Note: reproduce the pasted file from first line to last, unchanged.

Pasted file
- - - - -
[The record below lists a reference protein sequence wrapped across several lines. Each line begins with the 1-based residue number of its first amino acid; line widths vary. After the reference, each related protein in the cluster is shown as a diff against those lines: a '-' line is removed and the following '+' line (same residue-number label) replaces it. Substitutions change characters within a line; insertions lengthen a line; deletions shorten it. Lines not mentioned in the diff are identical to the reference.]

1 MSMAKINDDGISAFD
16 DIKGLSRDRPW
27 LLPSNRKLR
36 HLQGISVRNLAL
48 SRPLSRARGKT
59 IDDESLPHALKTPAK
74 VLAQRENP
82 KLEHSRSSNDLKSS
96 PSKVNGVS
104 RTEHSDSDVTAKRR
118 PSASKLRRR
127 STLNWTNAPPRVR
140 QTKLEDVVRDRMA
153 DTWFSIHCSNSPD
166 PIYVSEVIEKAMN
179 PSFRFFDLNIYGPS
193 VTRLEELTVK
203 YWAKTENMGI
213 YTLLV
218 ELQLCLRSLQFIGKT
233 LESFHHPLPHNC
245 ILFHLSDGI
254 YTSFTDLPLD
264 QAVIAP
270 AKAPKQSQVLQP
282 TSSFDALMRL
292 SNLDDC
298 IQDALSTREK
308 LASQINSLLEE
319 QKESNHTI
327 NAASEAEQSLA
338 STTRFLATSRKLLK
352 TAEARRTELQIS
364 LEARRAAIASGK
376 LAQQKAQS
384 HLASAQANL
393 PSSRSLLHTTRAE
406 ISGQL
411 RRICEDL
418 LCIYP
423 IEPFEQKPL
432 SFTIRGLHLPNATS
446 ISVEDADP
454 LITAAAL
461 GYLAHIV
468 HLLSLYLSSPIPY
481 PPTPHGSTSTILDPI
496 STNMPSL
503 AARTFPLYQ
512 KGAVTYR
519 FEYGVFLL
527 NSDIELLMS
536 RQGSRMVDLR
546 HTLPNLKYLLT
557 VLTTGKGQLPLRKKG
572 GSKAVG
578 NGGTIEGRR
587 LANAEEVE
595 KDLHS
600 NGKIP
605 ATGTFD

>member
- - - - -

[The record below lists a reference protein sequence wrapped across several lines. Each line begins with the 1-based residue number of its first amino acid; line widths vary. After the reference, each related protein in the cluster is shown as a diff against those lines: a '-' line is removed and the following '+' line (same residue-number label) replaces it. Substitutions change characters within a line; insertions lengthen a line; deletions shorten it. Lines not mentioned in the diff are identical to the reference.]

1 MSMAKINDDGISAFD
16 DIKGLSRDRPW
27 LLPSNRKLR
36 HLQGISVRNLAL
48 SRPLSRARGKT
59 IDDESLPHALKTPAK
74 VLAQRENP
82 KLEHSRSSNDLKSS
96 PSKVNGVS
104 RTEHSDSDVTAKRR
118 PSASKLRRR
127 STLNWTNAPPRVR
140 QTKLEDVVRDRMA
153 DTWFSIHCSNSPD
166 PIYVSEVIEKAMN
179 PSFRFFDLNIYGPS
193 VTRLEELTVK
203 YWAKTENMGI
213 YTLLV
218 ELQLCLRSLQFIGKT
233 LESFHHPLPHNC
245 ILFHLSDGI
254 YTSFTDLPLD
264 QAVIAP
270 AKAPKQSQVLQP
282 TSSFDALMRL
292 SNLDDC
298 IQDALSTREK
308 LASQINSLLEE
319 QKESNHTI
327 NAASEAEQSLA
338 STTRFLATSRKLLK
352 TAEARRTELQIS
364 LEARRAAIASGK
376 LAQQKAQS
384 HLASAQANL
393 PSSRSLLHTTRAE
406 ISGQL
411 RRICEDL
418 LCIYP
423 IEPFEQKPL
432 SFTIRGLHLPNATS
446 ISVEDADP
454 LITAAAL
461 GYLAHIV
468 HLLSLYLSSPIPY
481 PPTPHGSTSTILDPI
496 STNMPSL
503 AARTFPLYQ
512 KGAVTYR
519 FEYGVFLL
527 NSDIELLMS
536 RQGSRMVDLR
546 HTLPNLKYLLT
557 VLTTGKGQLPLRKKG
572 GSKAVG
578 NGGTIEGRR
587 LANAEEVE
595 KDLHS
600 NGKIP
605 ATGTFD

>member